KoK Prospect #10: David Lough


David Lough checks in at #10 on the 2010 Kings of Kauffman prospect list.

Who: David Lough
DOB: 1/20/1986  Erie, Pennsylvania
Position: OF
Height: 6’0″
Weight: 180
Bats: Left
Throws: Left
Acquired: 2007 Draft (11th round)

~ Baseball America #10
~ Diamond Futures #11
~ Royals Review #9
~ The Royal Tower #10
~ John Sickels B-
~ Baseball Prospectus #11


2007Burlington (Rk)926264130.3370.3800.477
2008Burlington (A)54321161235700.2680.3290.455
2009Wilmington (A+)250155612340.3200.3700.473
NW Arkansas (AA)2531391312300.3310.3710.517

David Lough may not have the upside or potential of several of the players ranked behind him on the Kings of Kauffman prospect rankings, but his ranking here and on any other list is completely justified.  In terms of tools, he has above average speed while the rest of the package projects to be major league average across the board.  Outside of a low walk rate, Lough doesn’t display a significant weakness in any part of his game.  In recent seasons he has displayed improvement in his fielding, baserunning, and his swing, all of which serve as proof that he is receptive to instruction and dedicated to getting the most out of his ability.  He does struggle against LH pitching, but that can be said about the vast majority of left-handed hitters, including those who have reached the majors.  With only two full seasons of minor league experience and his aforementioned ability to improve the other phases of his game, I have little doubt that he will learn to hit LH pitching with more experience.

It is common knowledge that Wilmington’s Daniel S. Frawley Stadium is among the toughest places to hit in all of the minor leagues.  When a prospect struggles with the Blue Rocks they tend to get a little bit of a pass because of the environment.  Here are David Lough’s 2009 splits while in high-A last season:

Home:  0.310/.346/.410
Away:  0.333/.396/.533

Lough clearly wasn’t immune to the effects of Frawley Stadium considering he mashed on the road, but his performance at home was still noteworthy.  It was even more impressive given the fact it followed up his 2008 in Burlington which saw him hit 0.268/.329/.455.  Those numbers would have looked worse were it not for hitting 0.306/.358/.577 in August.

We know that Lough can hit and if Wilmington couldn’t hold him down, I don’t anticipate any environment or level short of the majors achieving that either.  Any prospect who can hit 0.320/.370/.473 in the first Carolina League action of his career can lead my castle onslaught any time!  After his promotion to NW Arkansas in early July, Lough kept up his breakout season and hit better than 0.317 all three months while in Double-A.  As was the case at the end of his 2008 campaign in Burlington, David caught fire in September for the Naturals in 2009 and hit a blistering 0.411/.468/.589 with 6 BB and 7 SO in 56 AB.  The only setback to his development last season occured when he was unable to compete in the Arizona Fall League as planned due to a back injury.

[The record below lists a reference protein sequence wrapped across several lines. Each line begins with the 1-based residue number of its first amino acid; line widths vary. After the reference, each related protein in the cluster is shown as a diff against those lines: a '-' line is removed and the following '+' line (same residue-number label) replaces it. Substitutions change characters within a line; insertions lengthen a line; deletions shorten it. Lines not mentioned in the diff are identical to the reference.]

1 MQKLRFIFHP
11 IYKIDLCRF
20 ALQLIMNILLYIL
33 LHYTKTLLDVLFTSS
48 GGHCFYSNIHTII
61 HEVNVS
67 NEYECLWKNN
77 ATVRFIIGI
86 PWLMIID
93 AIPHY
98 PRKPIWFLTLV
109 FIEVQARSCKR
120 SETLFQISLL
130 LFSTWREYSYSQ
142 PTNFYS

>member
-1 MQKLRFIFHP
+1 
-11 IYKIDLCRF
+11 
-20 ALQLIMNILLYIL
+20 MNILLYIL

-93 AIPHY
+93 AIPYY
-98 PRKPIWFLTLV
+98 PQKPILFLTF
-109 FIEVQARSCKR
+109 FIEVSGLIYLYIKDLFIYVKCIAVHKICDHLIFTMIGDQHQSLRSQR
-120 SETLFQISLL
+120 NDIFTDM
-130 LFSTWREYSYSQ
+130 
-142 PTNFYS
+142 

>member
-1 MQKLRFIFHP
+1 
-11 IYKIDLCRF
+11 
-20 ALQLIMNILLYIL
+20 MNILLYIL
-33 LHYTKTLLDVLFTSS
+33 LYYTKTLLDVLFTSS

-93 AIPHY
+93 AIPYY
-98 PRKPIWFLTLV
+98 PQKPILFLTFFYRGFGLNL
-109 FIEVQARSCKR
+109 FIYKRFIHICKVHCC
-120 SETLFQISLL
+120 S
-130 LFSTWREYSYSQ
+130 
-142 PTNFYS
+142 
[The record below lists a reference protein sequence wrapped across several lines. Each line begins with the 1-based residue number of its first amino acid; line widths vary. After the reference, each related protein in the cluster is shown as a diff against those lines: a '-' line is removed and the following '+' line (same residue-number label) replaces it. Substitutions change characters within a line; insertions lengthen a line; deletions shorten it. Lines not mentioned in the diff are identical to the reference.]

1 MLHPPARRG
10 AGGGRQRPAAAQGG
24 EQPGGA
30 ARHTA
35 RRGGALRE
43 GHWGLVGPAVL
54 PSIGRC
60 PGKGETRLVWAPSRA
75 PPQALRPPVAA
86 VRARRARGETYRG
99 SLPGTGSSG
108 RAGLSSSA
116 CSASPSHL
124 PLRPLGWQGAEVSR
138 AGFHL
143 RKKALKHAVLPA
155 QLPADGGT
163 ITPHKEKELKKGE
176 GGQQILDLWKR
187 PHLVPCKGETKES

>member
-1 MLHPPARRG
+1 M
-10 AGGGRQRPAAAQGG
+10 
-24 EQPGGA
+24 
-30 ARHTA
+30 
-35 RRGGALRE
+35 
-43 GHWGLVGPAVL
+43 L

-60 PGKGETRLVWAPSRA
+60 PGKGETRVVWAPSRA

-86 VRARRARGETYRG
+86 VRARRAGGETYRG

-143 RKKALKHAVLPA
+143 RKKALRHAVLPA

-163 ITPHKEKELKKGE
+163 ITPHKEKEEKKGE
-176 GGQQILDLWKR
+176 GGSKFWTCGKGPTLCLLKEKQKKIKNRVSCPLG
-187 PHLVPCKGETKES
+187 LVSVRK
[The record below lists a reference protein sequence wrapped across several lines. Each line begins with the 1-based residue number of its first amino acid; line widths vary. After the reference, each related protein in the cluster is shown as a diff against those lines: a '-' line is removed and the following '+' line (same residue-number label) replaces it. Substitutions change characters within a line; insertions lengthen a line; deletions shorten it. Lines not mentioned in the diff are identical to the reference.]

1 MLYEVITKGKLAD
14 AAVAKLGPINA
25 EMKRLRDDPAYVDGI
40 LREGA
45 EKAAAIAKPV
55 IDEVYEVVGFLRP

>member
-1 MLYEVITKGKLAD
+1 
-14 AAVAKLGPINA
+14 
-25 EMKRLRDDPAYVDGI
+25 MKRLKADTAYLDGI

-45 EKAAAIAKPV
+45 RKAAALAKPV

Defensively he has shown himself to be an average to slightly above average outfielder at all three spots.  This is reflected in the stats where his Total Zone (TZ) has never dipped below -1 and has peaked as high as 6 when he was playing LF for Burlington in 2008.  Last season after moving up to AA, he had a -1 TZ in CF, 1 TZ in LF, and 2 TZ in RF.  Lough has played the corners becuase he has been played alongside other CF prospects in the system such as Derrick Robinson.  Nevertheless David is a very capable CF and has a very real shot at being the starting CF for the Royals when opening day 2011 rolls around.

Before we get to 2011, we have to focus on 2010.  Along those lines, Omaha figures to be Lough’s destination to start this season, but his major league debut should be soon.  With David, it’s not a matter of if but rather when and my guess is that his debut will come before rosters expand at the end of the season.  What remains to be seen is whether he can hold down an OF spot as an everyday player or whether he is destined to become the latest in a string of serviceable 4th outfielders* that are never given a chance to truly prove themselves one way or another.

*Mitch Maier and Shane Costa are just two examples.

Lough has more talent than that group and should wind up as a solid major league regular when all is said and done.  If he tears up Omaha this season like he did Wilmington and NW Arkansas last season, his performance could very well facilitate Dayton Moore pulling the trigger on a David DeJesus trade this summer.

(Wally Fish is the lead blogger for Kings of Kauffman and FanSided’s MLB Director.  Subscribe to his RSS feed and add him on Twitter to follow him daily.)